De Graw Publishing’s blog gives us Number Problems and Easy Sudoku Puzzles for Kids: Math and Logic Games Problems for Children.

Sarah Carter of MathEqualsLove shares a new puzzle in Number Ball Puzzles by Naoki Inaba. She translates the rules from Japanese to English so that you can have some idea where to put the missing numbers in the puzzle. Be warned, for the bigger puzzles, you might need to use your eraser a lot.

Sara also shared a sequence puzzle. Her students have enjoyed predicting the next letter in the sequence.

Maggie Heffernam suggested to Brian Marks of Yummy Math that he write a math activity when a real-life man was paid in greasy pennies.

Bedtime Math has a musical mathematical puzzle for you in Mile-Long Xylophone.

Math Teaching Strategies

Some teachers have half of their students in class and half remote over zoom. Keeping the at-home kids engaged can be difficult. Libo Valencia of Fresh Ideas for Teaching has six proven strategies to engage students in these hybrid classes.

You or your students can easily make Original Which One Doesn’t Belong puzzles!

Dan Draper of Opinions Nobody Asked For explores Area Models and Grid Method.

Probability and Statistics

Joseph Nebus of Another Blog, Meanwhile posts humorous statistics every Saturday like this cumulative bar graph showing Star Wars Movies versus Star Trek Movies. His vertical axis is a hoot.

Mr. Rowlandson of Pondering Planning in Mathematics has been Thinking About Probability Trees. Do you add or multiply the fractional probabilities? His blog post spells out what to do.

Athletes are constantly making math. Greg Pattridge of Always in the Middle writes about the statistics produced with every play in It’s a Numbers Game! Baseball.

Lunatic Laboratories uses alliteration to tell a tale of tails in One-tailed vs. two-tailed tests in statistics.

Did you know that if you get 11,000 steps a day, you will walk a million steps every quarter and just over 4 million steps a year? LisaFeatherstone had a daily goal of walking 10,000 steps and still made the 4-million steps goal. She used a spreadsheet to track the data her fitbit gave her and wrote a formula to predict when she would meet her goal.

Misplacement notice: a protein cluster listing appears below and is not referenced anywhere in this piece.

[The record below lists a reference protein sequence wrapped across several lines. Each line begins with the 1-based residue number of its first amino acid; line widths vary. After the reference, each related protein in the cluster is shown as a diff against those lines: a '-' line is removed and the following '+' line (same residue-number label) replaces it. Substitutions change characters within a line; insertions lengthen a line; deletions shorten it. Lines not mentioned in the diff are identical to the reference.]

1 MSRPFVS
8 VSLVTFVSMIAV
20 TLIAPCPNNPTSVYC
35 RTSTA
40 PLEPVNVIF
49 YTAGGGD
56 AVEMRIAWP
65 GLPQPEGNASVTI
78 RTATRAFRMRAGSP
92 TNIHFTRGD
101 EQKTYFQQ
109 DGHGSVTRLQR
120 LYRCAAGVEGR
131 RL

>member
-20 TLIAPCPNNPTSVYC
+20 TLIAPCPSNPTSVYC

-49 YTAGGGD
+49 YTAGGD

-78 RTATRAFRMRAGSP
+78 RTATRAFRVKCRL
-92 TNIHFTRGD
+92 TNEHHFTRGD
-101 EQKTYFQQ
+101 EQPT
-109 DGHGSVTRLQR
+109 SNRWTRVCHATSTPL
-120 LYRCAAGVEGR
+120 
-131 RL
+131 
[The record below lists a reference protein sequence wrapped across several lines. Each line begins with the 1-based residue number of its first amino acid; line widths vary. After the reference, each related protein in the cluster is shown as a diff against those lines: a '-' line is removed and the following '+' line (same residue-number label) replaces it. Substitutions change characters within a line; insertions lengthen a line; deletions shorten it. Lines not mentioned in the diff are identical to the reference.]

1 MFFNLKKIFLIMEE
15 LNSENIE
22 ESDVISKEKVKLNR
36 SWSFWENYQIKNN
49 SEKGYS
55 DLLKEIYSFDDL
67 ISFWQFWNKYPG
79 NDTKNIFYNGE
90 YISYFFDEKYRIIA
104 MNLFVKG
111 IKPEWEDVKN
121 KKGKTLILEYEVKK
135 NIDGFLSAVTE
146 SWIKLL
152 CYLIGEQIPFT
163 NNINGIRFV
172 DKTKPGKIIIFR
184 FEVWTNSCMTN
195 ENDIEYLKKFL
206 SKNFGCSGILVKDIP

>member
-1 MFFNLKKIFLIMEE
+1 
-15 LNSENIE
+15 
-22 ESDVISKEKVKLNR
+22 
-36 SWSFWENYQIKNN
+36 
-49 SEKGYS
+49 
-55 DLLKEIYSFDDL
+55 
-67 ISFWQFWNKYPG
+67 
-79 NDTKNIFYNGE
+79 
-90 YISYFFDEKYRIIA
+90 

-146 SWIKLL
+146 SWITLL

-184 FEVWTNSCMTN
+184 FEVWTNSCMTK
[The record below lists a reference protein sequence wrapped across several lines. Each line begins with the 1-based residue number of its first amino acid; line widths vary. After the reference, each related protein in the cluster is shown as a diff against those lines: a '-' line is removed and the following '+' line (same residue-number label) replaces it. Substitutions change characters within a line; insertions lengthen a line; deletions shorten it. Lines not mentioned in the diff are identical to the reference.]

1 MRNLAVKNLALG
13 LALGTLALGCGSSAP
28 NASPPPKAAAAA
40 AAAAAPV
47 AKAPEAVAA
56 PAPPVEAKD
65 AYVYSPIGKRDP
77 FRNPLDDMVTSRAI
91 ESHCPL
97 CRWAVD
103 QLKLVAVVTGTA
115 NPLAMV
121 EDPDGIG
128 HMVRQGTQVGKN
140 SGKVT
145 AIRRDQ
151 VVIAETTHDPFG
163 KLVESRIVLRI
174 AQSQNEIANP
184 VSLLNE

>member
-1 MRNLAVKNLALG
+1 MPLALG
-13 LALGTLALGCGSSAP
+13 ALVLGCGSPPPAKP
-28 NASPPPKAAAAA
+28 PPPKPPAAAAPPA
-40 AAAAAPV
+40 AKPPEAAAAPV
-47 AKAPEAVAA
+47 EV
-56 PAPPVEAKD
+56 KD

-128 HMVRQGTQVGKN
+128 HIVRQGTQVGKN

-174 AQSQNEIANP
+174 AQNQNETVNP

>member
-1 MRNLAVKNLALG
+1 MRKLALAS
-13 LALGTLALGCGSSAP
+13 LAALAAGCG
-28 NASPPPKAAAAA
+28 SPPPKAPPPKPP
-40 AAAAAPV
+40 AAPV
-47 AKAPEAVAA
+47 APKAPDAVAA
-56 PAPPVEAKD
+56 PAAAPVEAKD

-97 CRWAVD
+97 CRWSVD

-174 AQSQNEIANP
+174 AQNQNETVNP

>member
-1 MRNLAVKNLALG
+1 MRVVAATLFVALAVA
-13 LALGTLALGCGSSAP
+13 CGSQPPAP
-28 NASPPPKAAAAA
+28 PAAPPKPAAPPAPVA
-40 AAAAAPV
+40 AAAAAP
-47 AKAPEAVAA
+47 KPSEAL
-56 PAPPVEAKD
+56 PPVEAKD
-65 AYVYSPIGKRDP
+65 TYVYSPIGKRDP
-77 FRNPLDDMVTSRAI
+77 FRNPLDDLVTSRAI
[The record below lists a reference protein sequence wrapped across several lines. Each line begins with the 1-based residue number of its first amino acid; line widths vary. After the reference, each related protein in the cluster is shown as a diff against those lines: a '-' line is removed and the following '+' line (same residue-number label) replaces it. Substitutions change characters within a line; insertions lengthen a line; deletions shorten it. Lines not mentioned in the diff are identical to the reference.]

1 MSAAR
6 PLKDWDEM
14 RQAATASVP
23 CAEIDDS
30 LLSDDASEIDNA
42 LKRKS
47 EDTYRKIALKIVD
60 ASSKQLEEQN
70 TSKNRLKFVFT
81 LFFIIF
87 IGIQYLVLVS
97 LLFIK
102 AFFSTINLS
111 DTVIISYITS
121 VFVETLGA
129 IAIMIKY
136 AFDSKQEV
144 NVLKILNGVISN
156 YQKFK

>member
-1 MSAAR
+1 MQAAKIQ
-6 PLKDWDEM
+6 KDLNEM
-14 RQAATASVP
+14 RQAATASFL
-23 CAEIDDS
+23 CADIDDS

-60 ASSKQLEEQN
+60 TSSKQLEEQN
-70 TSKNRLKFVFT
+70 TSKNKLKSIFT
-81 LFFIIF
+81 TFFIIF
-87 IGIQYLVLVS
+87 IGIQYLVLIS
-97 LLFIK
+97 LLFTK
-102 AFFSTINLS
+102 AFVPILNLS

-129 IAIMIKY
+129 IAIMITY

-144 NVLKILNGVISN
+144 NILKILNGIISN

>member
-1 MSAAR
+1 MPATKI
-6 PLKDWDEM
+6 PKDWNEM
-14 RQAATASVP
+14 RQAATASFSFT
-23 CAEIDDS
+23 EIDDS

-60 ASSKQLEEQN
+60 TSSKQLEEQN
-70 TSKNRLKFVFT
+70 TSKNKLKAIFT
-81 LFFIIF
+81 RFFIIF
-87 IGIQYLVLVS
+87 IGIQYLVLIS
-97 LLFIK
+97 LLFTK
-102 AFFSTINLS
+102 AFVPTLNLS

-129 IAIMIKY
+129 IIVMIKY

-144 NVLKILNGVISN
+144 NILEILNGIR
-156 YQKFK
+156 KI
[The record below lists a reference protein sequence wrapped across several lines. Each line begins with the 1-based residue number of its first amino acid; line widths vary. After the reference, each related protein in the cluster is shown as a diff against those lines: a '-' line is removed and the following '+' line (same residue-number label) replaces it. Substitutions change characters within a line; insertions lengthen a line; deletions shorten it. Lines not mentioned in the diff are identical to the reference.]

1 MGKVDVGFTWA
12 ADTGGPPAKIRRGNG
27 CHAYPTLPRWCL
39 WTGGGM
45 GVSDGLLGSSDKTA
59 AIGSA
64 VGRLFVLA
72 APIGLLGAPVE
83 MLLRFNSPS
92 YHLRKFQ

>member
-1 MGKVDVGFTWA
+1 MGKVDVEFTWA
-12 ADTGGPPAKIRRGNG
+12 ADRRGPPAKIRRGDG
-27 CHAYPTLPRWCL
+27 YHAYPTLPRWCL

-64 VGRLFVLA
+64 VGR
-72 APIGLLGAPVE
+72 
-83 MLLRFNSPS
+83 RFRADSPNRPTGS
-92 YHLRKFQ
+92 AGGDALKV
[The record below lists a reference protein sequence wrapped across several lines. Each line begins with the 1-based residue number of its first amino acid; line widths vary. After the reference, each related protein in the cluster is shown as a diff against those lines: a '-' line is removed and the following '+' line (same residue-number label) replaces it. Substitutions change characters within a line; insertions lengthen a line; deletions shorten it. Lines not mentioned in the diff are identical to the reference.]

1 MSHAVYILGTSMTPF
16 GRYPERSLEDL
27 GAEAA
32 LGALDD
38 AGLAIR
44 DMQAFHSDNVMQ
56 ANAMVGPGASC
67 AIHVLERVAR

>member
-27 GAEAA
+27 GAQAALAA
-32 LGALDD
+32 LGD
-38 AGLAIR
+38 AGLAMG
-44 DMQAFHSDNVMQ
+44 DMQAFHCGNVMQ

Lvonlanken of The Shy Genealogist analyses the data she’s collected to determine which John Smith is her ancestor in Sorting the Land Records. Some genealogical programs will provide you with all kinds of statistics from your family tree. See the stats the Chiddicks Family found in My Family Tree in Numbers. I was pleased that they didn’t simply accept every statistic. They made predictions of the results and compared their predictions with the statistics the program produced.

MSCNM uses probability and statistics to answer the question Should You Buy a Lottery Ticket?

Blue Ribbons

Jo Morgan of Resourceaholic recently celebrated seven years of blogging by reviewing the very best teaching ideas and resources from the previous year and naming the winners of her (Maths) Gem Awards. Check it out!

The pandemic hasn’t stopped some people from doing good. Leila Zerai writes for LondonNewsOnline about a Student Winning the Prestigious Lewisham Mayor’s Award for Offering Free Online Maths Tuition.

A short story, Advanced Word Problems in Portal Math, is a finalist in the Nebula Best Short Story Contest. The reviewer didn’t care for the story because the math references were hard to understand. Let me tell you a little secret: I think that’s the way it was meant to be because I didn’t get the math references either! The story was just a fun way to make math. Another example of purposeful over-our-heads math was in a Barnaby comic. I know how to find the determinant of a two by two matrix and how to multiply binomials, but I look forward to Joseph Nebus explaining that comic sometime soon. It is still a funny comic even if I don’t fully understand it yet.

Math Memes and Comics